That day, her errands consisted of a stop at Barnes and Noble and then meeting some girlfriends for happy hour at TGIFridays. More than once on the way to the bookstore she checked her hair and makeup in the mirror knowing full well that both were in proper order. During her first affair, whether because she was wearing a cheaper lipstick then or the man had been an overzealous and sloppy kisser, her lips were always a bit smudged after a rendezvous. At first, it deeply embarrassed her, but Ms. Dayton quickly grew to enjoy the envious looks she got from soccer moms and women stuffed into business suits. It was these looks that erased any and all guilt Ms. Dayton initially felt towards her behavior. She saw in their eyes the simple truth that if they could get past their pile of kids, their fear of getting caught, their arbitrary morality, and their contrived selflessness, they'd be having affairs, too.

    The sales girls smirked at Ms. Dayton's tube-dress and jean jacket as she strolled into Barnes and Noble, and they noticeably cringed at the blonde hair piled high on her head like a modern-day Marie Antoinette. While she was certainly not book smart, her social adeptness was above average and therefore she did not miss these confused and amused appraisals. But in a way she agreed with them; her place was Wal-mart, the liquor store, Mr. Altobelli's table. Which was why this visit was not, in fact, for her; she needed to get a book for her niece's birthday. Ms. Dayton racked her brain for what she had liked as an eleven-year old. Smiling, she remembered eyeing lacy bras with envy, watching the neighborhood boys playing pick-up baseball right in front of her house (their placement was not a coincidence), and reading her mother's magazines that told of all things womanly. She played with Barbies, but only because she liked dressing them in cute outfits and making them kiss the Ken doll as they sat in his plastic convertible. She did not read, besides those magazines. But she wanted her niece to have something more intellectual than a leopard-print shirt or glittery hair accessories. Those were the gifts Ms. Dayton's sister expected of her. And while she'd slip her niece something to that effect next time they visited Milwaukee, this gift would expand the girl's worldly curiosity.

    She strolled the aisles for a good two hours, often drifting back to the magazine shelf when she got bored or felt uncomfortable. She finally settled on a book about South America, a place Ms. Dayton secretly desired to go to someday once she learned Spanish and lost enough weight to look decent in a bikini. Bright colored pictures speckled each page along with summaries of famous places in each country. Ms. Dayton looked at the book a long time before buying it, confident in her purchase's ability both to pass her sister's inspection and to delight the imagination of her young niece.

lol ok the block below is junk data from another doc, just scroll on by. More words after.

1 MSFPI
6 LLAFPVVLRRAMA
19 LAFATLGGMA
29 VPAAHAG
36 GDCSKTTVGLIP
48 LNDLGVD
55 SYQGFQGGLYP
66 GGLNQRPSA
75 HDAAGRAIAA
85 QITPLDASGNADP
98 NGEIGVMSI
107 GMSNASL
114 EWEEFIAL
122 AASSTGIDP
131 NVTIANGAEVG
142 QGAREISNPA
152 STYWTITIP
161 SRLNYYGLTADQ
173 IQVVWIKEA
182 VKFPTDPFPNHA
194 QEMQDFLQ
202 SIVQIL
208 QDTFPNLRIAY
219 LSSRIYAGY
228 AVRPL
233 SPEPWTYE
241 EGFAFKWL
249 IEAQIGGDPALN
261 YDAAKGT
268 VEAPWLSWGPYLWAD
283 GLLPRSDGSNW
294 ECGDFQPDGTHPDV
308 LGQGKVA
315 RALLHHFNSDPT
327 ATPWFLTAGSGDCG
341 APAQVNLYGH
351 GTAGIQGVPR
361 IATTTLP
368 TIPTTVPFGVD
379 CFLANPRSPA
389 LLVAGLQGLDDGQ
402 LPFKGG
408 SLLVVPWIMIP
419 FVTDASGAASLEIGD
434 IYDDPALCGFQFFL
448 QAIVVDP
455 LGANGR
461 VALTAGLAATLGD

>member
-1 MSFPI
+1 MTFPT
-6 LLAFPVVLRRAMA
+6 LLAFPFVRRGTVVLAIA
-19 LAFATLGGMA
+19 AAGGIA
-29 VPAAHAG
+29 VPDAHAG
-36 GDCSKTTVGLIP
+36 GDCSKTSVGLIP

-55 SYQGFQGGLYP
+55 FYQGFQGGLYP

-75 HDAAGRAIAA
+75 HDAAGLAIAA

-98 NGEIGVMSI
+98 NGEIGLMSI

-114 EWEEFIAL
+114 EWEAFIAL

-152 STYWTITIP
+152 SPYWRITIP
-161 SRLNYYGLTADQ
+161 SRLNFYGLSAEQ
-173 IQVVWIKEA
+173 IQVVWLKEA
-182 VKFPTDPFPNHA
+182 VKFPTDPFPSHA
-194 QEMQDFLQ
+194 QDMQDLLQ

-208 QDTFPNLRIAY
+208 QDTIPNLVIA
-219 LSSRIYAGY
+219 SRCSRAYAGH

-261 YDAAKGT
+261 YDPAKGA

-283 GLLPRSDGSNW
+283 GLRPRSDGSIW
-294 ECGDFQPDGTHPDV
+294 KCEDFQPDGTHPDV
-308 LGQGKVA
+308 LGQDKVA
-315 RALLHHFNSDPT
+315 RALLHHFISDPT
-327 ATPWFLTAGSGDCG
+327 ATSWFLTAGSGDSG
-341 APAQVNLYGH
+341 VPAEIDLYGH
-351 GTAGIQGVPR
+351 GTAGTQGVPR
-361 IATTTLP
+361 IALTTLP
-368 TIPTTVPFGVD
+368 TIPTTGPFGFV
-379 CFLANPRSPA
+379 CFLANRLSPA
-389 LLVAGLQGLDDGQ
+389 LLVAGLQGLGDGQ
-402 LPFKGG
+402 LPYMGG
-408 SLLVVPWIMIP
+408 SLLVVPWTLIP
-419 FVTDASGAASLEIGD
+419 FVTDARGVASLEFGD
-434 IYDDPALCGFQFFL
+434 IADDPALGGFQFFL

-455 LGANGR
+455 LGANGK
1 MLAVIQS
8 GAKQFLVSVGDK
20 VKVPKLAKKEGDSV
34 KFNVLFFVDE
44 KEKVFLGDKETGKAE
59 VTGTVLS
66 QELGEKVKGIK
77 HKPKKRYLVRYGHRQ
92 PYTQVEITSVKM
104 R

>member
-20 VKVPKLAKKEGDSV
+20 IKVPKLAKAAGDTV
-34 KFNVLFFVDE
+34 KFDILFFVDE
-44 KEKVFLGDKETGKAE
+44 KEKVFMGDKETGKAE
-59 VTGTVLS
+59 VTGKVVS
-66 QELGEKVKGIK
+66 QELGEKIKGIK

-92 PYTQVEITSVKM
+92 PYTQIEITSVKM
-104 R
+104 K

Satisfied, she could finally get onto the exciting part of the afternoon: drinks and appetizers with some friends at one of her favorite restaurants. The small town in Wisconsin where Ms. Dayton was originally from had a handful of restaurants to its name, one being a TGIFridays. She had waitressed there for all of high school and the year that followed graduation, finally saving up enough money in tips to buy a junker of a car and high-tail it out of there with her then boyfriend, Jimmy. They moved to Milwaukee and while she thrived, content with their shabby apartment in a primarily black neighborhood and her jobs as a cleaning lady and diner waitress, he did not. A year to the day after they got there, Jimmy went back to the same small town he'd been born in so he could live and ultimately die there. She was glad Jimmy left and even gladder he didn't knock her up before her 20th birthday.

    So Fridays held a soft spot in Ms. Dayton's heart because that job had provided her with a leg up in the world, something no one or nothing else had ever done. For that, she loyally bought fruity drinks and fried food once a week from the Milwaukee restaurant and shared it with an ever-changing group of girlfriends. The women she had invited to this get-together were all at the restaurant when she arrived, waiting for her expectantly with an empty chair at the head of the table. She sat down, ordering her usual drink from a young man whose vest, like all the others, held perhaps a hundred buttons with pithy phrases scrawled across them. She still had her buttons from her uniform in a box or drawer somewhere, a relic of the past and something she would likely pass on to no one. They would get thrown into the trash along with most of her other worldly possessions when she died.

    The women squawked about their jobs, men, children (if they had them), the drinks they had ordered, and so on. And so on. Ms. Dayton eagerly joined in, often the loudest and most dramatic of them all, as she wanted it to be. She griped about her sister and the tacit rules she had imposed regarding her daughter's birthday present.

    "I mean, c'mon, right?" Ms. Dayton insisted. "When you were that age, makeup and boys and clothes and friends were on your mind, not fractions and Biology." The women nodded knowingly, proving with their solidarity just why they were all friends.

    "Hey, there's your boy-toy, on the news!" Cynthia, one of Ms. Dayton's oldest friends, motioned to the monitor. Ms. Dayton turned around, and sure enough, old footage of Mr. Altobelli opening his newest and biggest liquor store flashed on the screen. He was thinner then, she noticed, and had fewer age spots. The picture cut to a female reporter standing across the street from his house, where an ambulance waited out front.